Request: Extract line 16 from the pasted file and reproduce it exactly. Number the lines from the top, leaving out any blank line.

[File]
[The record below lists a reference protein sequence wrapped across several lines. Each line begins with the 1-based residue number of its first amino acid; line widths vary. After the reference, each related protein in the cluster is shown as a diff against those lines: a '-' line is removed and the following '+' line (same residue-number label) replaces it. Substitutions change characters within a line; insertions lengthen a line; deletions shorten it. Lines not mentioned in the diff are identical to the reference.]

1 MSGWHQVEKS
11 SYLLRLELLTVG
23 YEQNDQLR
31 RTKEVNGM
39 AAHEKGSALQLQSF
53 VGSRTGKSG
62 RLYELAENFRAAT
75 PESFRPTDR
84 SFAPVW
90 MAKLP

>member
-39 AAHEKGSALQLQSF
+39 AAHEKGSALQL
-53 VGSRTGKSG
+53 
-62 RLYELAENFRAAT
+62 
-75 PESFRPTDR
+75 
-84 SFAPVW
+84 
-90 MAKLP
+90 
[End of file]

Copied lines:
+53 